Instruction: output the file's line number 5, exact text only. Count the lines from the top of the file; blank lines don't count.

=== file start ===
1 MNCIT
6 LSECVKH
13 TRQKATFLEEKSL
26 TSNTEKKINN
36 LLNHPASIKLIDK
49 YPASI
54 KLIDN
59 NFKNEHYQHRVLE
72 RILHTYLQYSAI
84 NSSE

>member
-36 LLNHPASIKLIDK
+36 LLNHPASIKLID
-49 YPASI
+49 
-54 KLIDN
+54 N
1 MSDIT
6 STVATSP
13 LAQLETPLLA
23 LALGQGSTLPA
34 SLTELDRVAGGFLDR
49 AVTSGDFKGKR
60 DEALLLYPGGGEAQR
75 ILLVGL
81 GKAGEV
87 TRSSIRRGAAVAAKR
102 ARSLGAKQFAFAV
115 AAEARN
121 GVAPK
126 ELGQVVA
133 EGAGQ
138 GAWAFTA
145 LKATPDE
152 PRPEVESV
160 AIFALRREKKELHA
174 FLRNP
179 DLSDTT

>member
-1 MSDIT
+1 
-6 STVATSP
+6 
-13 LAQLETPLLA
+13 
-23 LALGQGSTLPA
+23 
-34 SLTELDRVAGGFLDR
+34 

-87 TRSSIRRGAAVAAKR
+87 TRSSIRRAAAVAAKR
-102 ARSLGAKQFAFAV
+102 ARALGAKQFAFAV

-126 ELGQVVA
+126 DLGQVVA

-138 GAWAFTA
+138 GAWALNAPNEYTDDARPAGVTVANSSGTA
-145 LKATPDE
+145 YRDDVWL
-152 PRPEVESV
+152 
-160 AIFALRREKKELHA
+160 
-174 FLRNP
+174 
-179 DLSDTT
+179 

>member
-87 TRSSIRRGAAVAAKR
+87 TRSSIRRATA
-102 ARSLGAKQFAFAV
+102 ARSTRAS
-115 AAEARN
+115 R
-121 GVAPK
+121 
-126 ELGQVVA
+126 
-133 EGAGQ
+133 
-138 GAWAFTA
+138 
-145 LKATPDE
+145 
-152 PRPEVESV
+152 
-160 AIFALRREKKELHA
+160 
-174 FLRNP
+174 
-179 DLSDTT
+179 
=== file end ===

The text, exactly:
36 LLNHPASIKLIDK